The Taming of the Shrew

Week by week

Week 2

This week the cast have been exploring how to use the space. They have also been adding music into the production. You can keep up to date with what is going on in rehearsals though our Assistant Director, Pieter, in our blog down below. We also show you a glimpse with some behind-the-scenes photos.

Why not visit the language page and take a closer look at some of the key scenes in the play? And don't forget to take part in our first creative brief and design a poster for the The Taming of the Shrew. Download the 'Concepts' document to see some unused poster ideas, and the final design!

Week 2 Blog

‘You counterfeit, you puppet, you!’


We’re into week 2 of rehearsals now and things are well underway. The company spent a little more time unpicking the text of the last few scenes of the play and were then ready to get up on their feet and start the process of blocking the play. ‘Blocking’ is basically working out the positioning and movement of the actors in any given scene. In a traditional proscenium arch theatre where the invisible fourth wall is employed to create a barrier between the actors and the audience, blocking is a very different process. At the Globe, the actors can see the audience. At the Globe, the actors speak directly to the audience. And as it’s pretty much theatre-in-the-round, the actors need to move an awful lot to make sure all the audience feel included in the play. This makes performances much more physical and exciting to watch. I guarantee you that this production of The Taming of the Shrew will be no different!

By Pieter Lawman (Assistant Director)



Alongside the blocking of the scenes, lots of other rehearsal is taking place. Various songs have been added to this production which need learning. Some of these songs may be very familiar to you when you come and see the show, so if the mood takes you – sing along! The company have been working closely with Olly, the composer on the show, to get the songs licked and at a later point in rehearsal the band will join. The songs will then be fully put together in the form that will appear onstage.

By Pieter Lawman (Assistant Director)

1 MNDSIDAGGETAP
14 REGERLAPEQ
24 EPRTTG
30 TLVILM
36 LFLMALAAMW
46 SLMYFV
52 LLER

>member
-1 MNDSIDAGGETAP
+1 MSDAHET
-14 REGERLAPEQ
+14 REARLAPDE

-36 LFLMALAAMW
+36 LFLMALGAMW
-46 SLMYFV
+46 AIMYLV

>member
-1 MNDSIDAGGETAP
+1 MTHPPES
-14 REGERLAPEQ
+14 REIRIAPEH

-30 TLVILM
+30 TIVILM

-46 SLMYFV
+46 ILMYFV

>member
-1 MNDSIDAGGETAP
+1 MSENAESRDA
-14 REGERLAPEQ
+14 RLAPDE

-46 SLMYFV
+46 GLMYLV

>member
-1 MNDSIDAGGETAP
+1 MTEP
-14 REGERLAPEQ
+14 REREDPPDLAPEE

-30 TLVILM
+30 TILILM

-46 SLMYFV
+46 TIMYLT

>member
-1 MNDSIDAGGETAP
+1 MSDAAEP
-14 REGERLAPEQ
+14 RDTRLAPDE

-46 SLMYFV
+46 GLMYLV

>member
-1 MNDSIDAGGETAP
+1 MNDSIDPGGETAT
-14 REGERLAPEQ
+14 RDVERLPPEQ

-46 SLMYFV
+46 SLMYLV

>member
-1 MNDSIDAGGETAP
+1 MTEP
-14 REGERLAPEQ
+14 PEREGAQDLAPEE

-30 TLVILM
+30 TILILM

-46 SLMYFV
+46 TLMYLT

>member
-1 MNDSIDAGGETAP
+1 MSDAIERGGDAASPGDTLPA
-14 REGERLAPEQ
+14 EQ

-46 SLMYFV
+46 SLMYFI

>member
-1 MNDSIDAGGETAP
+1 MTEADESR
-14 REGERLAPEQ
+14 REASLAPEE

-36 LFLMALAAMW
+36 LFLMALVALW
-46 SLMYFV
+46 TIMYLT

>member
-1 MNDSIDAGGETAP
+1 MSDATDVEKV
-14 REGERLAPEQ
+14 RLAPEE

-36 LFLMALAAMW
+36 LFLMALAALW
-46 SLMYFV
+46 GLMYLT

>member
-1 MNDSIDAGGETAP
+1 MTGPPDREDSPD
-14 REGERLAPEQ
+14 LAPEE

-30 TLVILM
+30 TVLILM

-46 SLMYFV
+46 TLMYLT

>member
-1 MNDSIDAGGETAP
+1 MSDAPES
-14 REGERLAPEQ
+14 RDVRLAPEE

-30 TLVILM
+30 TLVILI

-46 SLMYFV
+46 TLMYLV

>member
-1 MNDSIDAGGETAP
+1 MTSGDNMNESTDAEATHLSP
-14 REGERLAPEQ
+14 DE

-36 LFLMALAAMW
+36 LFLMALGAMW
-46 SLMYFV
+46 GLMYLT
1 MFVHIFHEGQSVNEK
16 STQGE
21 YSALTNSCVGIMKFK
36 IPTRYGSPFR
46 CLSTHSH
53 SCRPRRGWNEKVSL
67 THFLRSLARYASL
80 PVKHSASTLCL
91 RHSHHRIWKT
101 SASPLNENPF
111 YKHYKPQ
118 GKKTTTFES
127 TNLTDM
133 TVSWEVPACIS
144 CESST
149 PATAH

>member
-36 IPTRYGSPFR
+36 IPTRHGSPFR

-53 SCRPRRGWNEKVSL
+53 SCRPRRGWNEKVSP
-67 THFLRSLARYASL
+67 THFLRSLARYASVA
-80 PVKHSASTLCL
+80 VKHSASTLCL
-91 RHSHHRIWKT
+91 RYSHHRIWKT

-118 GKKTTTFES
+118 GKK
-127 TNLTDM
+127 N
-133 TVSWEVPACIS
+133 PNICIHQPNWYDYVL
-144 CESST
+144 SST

The jig is also slowly being choreographed. For those of you new to the Globe, you’re in for a treat. Every show that’s taken place on the Globe stage has ended with a jig. It’s a mashup of a dance and a curtain call. A chance for the actors to greet the audience and say ‘thanks for coming’. A replay in miniature of the action you have just seen play out before you. But above all, a celebration of the unifying nature of storytelling. Without the audience, the actors would have no one to tell their tale to; without the actors, the audience would just be sat (or stood) in front of an empty stage imagining a story in their minds eye. I love the jig and so do most audience members. Without realising it, you’ll find yourself clapping along, stamping your feet and cheering as the actors jump around in front of you.

By Pieter Lawman (Assistant Director)



A couple of days ago the actors also had a crash course in puppetry with Lori Hopkins, the show’s puppetry consultant. Two puppets have been added to the production and the actors need to work carefully and sensitively to make sure they operate them properly. Lori’s session covered the main principles of puppetry – breath, focus and fixed point. Breath refers to the life of the puppet. Without breath, it’s just a dead inanimate object in the hands of an actor, but once it begins to breathe then we can believe that it lives. Focus is all about how the actor looks at the puppet. As soon as the actors break their connection of focus with the puppet and turns their attention elsewhere, we stop believing in the puppet. Fixed point is harder to describe. Picture yourself walking along a path. As soon as your foot touches the ground, that foot becomes the fixed point around which the rest of the body pivots. Until your other foot swings forward and touches the ground, taking over the role of the fixed point. This is a tricky technical skill to nail in puppetry but the company are already beginning to master it. Lori gave each of the actors the most basic puppet that there is to work with. A single sheet of newspaper. During the course of the afternoon the pieces of paper learned how to breathe, they became strange little creatures that explored the room, they joined together to become bigger creatures and eventually they turned into people. The company took it in turns to improvise scenes with these puppets to sometimes hilarious and sometimes disturbing effect. I’m a huge fan of puppetry. I won’t reveal to you the role that the puppets will be taking on in the production, I’d like them to suprise you when you watch the play, but I will say that they already have the potential to make you think a little deeper about what you’re watching, especially in some of the production’s more violent moments. 

By Pieter Lawman (Assistant Director)



Oh yes, and we’ve got beds. Massive great big beds. Tune in next week to find out more...

By Pieter Lawman (Assistant Director)


A creative brief is given to each member of the creative team working on the project. It is intended to help them structure their ideas and keep a focus on the director's intended vision for the production.

Take a look at the some inspiration and unused design concepts from our designers Premm on the right. Why not try making your own posters for The Taming of the Shrew and send it to us at: